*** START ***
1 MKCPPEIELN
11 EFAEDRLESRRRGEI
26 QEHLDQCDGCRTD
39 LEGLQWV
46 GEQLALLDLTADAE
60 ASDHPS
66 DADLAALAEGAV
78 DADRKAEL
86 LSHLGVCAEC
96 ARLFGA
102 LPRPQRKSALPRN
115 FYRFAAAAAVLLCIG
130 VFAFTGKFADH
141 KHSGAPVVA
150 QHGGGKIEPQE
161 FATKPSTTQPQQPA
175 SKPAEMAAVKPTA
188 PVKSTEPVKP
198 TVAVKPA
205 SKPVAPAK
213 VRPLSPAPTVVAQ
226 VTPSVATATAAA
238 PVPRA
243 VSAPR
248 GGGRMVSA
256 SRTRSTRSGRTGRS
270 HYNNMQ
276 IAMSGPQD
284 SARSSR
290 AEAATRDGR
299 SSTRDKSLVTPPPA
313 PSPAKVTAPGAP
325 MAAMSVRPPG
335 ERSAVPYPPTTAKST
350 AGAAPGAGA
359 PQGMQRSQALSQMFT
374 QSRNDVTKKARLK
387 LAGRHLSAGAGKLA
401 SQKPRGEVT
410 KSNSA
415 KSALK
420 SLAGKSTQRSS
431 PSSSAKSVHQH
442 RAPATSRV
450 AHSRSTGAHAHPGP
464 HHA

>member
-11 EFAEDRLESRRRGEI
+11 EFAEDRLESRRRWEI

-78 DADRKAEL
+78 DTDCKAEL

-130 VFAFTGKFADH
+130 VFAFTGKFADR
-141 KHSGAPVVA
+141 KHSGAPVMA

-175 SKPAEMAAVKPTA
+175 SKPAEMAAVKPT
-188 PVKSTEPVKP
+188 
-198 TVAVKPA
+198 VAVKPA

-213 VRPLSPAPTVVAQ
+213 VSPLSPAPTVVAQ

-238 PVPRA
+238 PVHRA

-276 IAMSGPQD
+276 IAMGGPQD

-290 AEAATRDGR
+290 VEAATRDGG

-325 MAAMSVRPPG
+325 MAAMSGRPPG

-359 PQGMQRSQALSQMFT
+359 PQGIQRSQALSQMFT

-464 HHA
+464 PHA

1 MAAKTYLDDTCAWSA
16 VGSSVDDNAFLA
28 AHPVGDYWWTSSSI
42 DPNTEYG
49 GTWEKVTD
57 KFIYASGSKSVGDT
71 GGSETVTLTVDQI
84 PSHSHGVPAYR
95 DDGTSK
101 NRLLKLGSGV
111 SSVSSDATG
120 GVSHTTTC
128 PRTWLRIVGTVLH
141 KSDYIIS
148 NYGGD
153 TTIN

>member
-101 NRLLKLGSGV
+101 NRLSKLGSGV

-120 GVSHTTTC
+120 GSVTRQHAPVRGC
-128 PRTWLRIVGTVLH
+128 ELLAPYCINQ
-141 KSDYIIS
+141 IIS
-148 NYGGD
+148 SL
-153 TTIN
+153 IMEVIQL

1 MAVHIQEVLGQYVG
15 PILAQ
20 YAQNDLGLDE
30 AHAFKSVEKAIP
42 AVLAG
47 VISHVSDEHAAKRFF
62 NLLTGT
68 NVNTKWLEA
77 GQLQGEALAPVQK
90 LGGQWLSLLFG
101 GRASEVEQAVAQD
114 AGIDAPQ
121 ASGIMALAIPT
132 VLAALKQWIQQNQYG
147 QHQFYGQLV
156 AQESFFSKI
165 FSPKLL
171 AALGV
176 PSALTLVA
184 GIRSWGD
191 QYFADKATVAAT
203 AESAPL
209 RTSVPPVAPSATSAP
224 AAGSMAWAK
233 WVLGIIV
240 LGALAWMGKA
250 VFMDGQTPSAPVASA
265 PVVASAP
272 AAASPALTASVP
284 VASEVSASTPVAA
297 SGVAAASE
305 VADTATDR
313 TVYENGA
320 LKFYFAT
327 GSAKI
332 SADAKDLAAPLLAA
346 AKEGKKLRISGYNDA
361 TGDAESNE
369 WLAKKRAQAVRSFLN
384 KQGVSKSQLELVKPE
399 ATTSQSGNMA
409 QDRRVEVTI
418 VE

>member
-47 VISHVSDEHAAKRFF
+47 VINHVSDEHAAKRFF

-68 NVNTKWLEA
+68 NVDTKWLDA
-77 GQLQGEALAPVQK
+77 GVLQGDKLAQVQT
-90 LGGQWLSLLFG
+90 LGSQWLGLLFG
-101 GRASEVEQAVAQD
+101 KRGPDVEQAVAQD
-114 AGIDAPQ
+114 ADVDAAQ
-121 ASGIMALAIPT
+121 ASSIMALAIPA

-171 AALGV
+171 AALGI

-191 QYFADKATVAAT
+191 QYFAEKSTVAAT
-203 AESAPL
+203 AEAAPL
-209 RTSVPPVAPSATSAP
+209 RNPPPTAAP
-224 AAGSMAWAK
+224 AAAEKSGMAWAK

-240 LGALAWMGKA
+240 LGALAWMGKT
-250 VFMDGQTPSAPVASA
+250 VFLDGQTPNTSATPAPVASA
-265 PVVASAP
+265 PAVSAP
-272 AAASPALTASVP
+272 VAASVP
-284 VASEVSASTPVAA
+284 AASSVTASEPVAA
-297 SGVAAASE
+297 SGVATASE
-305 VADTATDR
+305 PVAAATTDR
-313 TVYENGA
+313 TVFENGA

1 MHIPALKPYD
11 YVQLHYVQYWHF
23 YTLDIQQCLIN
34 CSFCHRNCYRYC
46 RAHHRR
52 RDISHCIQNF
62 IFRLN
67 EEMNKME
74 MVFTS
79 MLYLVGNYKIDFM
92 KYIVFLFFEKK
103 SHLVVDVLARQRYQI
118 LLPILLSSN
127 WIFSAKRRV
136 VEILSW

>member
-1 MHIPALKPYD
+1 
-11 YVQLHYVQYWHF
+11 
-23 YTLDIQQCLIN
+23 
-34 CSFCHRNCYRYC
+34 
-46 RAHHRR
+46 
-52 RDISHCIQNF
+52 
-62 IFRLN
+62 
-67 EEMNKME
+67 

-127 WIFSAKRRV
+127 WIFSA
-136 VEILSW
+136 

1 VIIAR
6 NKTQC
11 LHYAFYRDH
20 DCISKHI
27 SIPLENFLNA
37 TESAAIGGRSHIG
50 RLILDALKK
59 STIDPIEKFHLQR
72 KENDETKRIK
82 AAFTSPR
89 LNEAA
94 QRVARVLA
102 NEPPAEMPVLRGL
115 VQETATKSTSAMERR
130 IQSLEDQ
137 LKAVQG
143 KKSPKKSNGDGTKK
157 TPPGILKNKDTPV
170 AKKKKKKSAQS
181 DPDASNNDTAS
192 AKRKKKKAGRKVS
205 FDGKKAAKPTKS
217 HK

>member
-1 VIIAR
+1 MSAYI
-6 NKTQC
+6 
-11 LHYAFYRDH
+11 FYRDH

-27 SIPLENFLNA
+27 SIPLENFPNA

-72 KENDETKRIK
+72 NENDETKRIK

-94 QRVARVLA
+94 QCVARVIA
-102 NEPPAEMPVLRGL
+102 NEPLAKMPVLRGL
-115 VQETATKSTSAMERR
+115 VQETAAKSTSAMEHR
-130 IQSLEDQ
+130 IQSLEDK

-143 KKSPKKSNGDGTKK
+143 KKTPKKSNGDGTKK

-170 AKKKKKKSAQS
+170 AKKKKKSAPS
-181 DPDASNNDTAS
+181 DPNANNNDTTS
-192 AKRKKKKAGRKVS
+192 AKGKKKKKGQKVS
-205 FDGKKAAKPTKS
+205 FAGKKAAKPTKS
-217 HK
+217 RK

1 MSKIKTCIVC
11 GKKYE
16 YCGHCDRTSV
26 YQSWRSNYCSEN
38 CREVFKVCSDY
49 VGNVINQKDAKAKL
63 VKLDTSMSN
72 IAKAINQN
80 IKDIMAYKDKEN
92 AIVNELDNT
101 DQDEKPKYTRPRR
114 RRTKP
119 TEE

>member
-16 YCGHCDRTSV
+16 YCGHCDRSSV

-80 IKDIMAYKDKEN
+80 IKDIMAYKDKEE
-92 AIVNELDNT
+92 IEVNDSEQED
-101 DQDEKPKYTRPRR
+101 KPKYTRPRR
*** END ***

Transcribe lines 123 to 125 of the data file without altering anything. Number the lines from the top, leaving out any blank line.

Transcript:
176 PSALTLVA
184 GIRSWGD
191 QYFADKATVAAT